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Australian dairy industry gets nitrogen cash boost

Editorial
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Australian dairy is one of four agricultural industries that will benefit from a government-funded Rural Research and Development for Profit project to improve the efficient use of nitrogen.

Dairy Australia will receive approximately A$1.5m ($1.09m) from the Australian government to support nitrogen use efficiency RD&E as part of its involvement in the More profit from nitrogen: enhancing the nutrient use efficiency of intensive cropping and pasture systems project. 

The project aims to identify practices to optimize nitrogen use efficiency. Previous research has found small improvements in farm-scale nitrogen use efficiency can provide substantial increases in productivity and profit.

Improved profit potential

The project will look for synergies between water and nitrogen inputs, quantifying the rate and timing of nitrogen supply through mineralization; assessing the cost effectiveness of enhanced efficiency fertilizers; and evaluating new digital, precision and spatial technologies.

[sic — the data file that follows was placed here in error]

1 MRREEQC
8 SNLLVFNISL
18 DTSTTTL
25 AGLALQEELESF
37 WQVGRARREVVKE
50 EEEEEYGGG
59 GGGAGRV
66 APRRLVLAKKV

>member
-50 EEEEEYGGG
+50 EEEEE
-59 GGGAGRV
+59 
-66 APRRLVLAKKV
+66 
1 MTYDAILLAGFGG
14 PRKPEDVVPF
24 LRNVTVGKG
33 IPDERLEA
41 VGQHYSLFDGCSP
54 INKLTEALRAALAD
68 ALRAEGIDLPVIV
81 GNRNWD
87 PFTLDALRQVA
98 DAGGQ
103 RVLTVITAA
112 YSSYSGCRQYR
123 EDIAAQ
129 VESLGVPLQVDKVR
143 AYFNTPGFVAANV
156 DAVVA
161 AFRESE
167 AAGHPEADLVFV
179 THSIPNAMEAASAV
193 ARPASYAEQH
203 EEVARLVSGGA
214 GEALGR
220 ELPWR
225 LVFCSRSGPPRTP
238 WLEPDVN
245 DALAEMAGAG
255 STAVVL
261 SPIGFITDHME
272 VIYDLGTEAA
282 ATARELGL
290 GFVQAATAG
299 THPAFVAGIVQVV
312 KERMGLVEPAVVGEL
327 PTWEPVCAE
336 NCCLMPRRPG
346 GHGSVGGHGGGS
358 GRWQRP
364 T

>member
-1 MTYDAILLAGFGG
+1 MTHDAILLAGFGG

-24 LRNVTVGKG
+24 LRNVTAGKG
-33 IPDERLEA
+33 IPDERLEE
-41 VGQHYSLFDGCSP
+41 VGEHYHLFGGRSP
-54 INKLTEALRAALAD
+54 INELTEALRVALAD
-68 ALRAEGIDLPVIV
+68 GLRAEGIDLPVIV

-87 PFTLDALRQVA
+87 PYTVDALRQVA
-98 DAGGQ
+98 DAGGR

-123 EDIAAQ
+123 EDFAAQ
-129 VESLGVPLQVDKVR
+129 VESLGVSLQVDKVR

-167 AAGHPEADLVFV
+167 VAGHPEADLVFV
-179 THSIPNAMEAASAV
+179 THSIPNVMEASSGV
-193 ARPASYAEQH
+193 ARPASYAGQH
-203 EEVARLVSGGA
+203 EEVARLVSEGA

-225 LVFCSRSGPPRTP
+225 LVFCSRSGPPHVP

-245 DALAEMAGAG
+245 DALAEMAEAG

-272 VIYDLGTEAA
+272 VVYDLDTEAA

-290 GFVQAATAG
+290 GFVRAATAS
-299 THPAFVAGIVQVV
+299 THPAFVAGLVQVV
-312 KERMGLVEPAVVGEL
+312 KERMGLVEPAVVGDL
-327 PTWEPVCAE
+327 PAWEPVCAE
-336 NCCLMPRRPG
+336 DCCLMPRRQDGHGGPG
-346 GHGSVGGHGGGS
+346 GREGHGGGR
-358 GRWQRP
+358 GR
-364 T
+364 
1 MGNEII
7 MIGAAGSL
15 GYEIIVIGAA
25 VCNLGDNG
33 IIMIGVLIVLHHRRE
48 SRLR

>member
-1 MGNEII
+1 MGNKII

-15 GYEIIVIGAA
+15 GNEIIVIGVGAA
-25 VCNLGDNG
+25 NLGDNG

Dairy Australia managing director, Ian Halliday, welcomed the funding announcement, saying that "Nitrogen is a significant cost to dairy producers and a significant component of their environment footprint."

He said that the project will help producers improve their nutrition management and boost the profitability of 500 dairy farmers by increasing the productivity per unit of nitrogen applied. 

Improved productivity per unit of nitrogen will also result in improved environmental outcomes, such as the impact of off-farm nutrients on water quality, he added. 

Halliday noted the sustainability component to this project, as more efficient use and management of nitrogen has significant natural resource benefits -improving soil health, reducing leaching and run-off to creeks and rivers, and decreasing greenhouse gas emissions.

Research partners kick in more cash

The project, which runs until 2020, is a partnership between the significant nitrogen-using industries of cotton, dairy, sugar and horticulture.

It will be led by the Cotton Research and Development Corporation (CRDC) in conjuction with fellow rural research and development corporations (RDCs) Dairy Australia, Sugar Research Australia and Horticulture Innovation Australia and 15 other research partners.

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